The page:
In India, police enforcement of lockdown measures has also resulted in deaths, such as the case of a father and son who were beaten and killed while in police custody. The father had been arrested in June 2020 for having kept his phone shop open after curfew. Police brutality has been a regular occurrence in India throughout the pandemic, with reports of violence – including the use of lathis (a type of baton) – emerging as early as March. In response to a petition over the issue of police violence, the chief justice of Bombay High Court defended police violence, arguing that ‘police brutality is only one side of the coin’ and that there are many ‘black sheep everywhere’ who are failing to comply with coronavirus regulations.

As explored in the GI-TOC’s special podcast episode, police violence in Brazil is nothing new, especially in Rio de Janeiro’s favelas. The pandemic appears to have done nothing to stem the brutality. Against a backdrop of falling crime rates in Brazil during the pandemic, police killings in the first four months of 2020 increased in the states of Rio de Janeiro and São Paolo (by no less than 30% in the latter compared to the same period the previous year). However, following the killing of 14-year-old João Pedro Mattos Pinto in a Rio favela by police on 18 May, Brazil’s Supreme Court took the decision to ban police raids in the favelas during the coronavirus pandemic, a measure that was upheld by the Federal Supreme Court at the beginning of August. Since the ban was imposed, police raids (and by extension police killings) have declined dramatically.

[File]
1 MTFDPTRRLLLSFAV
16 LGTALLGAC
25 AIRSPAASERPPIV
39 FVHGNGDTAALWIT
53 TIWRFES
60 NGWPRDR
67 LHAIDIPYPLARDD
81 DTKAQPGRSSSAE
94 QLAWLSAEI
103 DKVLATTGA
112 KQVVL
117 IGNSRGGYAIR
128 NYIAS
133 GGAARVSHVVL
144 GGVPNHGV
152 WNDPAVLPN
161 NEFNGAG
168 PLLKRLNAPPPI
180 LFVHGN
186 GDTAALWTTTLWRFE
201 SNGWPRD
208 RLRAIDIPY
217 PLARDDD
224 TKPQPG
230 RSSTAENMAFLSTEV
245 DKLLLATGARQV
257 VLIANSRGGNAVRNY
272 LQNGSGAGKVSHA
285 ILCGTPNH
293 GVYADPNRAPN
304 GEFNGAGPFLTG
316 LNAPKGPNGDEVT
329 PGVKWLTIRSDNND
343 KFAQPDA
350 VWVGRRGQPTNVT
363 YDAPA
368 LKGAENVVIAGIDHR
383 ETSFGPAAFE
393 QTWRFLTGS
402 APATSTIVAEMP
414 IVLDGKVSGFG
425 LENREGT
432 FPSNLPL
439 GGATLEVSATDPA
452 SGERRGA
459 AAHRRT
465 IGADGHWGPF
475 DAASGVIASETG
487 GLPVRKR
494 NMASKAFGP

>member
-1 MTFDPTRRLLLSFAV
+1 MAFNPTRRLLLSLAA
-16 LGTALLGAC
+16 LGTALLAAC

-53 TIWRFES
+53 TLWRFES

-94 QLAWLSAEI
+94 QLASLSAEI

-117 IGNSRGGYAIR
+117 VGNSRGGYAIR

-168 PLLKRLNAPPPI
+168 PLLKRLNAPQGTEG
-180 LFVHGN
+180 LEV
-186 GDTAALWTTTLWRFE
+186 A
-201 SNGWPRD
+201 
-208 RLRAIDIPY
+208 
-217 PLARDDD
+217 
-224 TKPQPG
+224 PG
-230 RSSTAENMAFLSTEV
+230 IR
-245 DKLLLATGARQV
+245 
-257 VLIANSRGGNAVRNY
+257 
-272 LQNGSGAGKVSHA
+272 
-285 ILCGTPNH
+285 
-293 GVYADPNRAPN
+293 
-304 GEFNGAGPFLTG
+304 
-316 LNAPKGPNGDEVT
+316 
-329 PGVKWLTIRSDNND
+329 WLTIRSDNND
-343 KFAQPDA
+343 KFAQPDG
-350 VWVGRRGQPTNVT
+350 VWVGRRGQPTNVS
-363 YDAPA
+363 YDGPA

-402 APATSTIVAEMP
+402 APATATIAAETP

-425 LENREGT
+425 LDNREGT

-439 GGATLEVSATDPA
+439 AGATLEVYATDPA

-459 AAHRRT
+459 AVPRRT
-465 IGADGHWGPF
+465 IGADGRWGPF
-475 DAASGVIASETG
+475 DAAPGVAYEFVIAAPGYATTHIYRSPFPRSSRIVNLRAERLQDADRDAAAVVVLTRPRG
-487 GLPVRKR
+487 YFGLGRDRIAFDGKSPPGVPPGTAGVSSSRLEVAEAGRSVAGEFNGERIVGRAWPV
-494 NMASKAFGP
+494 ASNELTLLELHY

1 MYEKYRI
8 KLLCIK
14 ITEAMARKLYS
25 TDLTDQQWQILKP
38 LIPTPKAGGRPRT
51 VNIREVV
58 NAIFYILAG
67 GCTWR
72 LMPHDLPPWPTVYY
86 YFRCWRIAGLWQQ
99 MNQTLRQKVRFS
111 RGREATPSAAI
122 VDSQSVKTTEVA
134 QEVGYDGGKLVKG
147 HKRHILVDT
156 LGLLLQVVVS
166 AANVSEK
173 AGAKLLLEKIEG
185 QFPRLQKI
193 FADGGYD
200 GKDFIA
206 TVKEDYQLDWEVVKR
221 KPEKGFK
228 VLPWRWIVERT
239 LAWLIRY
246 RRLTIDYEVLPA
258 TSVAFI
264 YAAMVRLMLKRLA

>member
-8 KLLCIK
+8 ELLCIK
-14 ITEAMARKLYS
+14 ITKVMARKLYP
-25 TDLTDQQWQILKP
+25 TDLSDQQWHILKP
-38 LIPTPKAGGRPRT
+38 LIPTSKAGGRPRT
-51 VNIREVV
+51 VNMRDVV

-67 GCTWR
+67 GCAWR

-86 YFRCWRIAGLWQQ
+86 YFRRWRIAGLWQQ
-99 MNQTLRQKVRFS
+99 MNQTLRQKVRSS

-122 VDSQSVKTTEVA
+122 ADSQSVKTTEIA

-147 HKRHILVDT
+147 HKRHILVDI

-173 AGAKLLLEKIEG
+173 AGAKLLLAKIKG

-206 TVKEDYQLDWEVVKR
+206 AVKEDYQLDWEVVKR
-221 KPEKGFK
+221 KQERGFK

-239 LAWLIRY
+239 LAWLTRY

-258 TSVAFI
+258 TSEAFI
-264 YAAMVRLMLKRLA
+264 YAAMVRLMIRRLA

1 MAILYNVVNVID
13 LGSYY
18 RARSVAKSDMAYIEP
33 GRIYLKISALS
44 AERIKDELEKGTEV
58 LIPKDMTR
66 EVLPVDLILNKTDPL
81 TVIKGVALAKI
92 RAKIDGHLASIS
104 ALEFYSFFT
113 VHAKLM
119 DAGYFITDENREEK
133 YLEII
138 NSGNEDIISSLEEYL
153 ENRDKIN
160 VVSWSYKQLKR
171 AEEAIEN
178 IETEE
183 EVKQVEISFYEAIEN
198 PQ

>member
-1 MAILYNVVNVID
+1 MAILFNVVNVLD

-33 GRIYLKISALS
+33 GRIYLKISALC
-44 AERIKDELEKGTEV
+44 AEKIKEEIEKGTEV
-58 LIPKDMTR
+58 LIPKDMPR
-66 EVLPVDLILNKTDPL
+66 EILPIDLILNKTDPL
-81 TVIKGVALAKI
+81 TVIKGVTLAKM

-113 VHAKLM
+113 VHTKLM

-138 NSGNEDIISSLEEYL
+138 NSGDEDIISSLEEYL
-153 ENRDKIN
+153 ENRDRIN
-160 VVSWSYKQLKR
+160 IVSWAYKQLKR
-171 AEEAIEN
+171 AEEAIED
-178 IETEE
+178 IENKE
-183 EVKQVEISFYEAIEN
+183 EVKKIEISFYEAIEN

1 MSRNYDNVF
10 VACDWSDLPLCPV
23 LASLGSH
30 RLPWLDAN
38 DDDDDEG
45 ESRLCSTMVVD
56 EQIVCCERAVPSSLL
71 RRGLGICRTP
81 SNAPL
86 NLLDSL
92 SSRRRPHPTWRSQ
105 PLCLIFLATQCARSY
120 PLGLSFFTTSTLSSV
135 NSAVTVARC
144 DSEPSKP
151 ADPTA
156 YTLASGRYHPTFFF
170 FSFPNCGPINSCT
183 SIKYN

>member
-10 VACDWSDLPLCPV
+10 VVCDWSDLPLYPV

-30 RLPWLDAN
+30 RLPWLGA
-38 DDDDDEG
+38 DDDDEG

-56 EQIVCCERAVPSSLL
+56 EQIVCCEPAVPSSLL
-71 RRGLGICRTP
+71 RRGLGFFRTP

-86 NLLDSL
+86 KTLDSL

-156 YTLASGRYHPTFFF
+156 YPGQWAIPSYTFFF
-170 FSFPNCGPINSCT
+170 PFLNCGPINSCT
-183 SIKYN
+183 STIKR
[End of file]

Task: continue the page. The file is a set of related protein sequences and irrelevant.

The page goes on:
States aim to silence

While the global increase in state targeting of civilians during lockdown is undoubtedly a concerning development, the increased authoritarian tendencies of governments around the world is perhaps just as worrying. Journalists and activists have borne the brunt of state repression, with a number of members of the press and civil-society organizations having been arrested (and in many cases convicted) on trumped-up charges.

Since February 2019, millions of Algerians have taken to the streets every week to protest against the political system, in what is known as the ‘Hirak’ movement. The grassroots uprising, nicknamed the ‘revolution of smiles’ thanks to its overwhelmingly peaceful nature, was initially remarkably successful, forcing the resignation of long-time authoritarian president Abdelaziz Bouteflika. However, the outbreak of the coronavirus in March 2020 brought the protests to an abrupt halt. Since then, the new government of Abdelmadjid Tebboune has exploited the global emergency to step up its repression of popular dissent, with several journalists and activists convicted under new laws introduced in April that criminalize the spread of purported ‘false news’. One of the most prominent cases – which has garnered worldwide attention – is the arrest of journalist Khaled Drareni, who was handed a three-year prison sentence in August for ‘inciting an unarmed gathering’ and ‘endangering national unity’.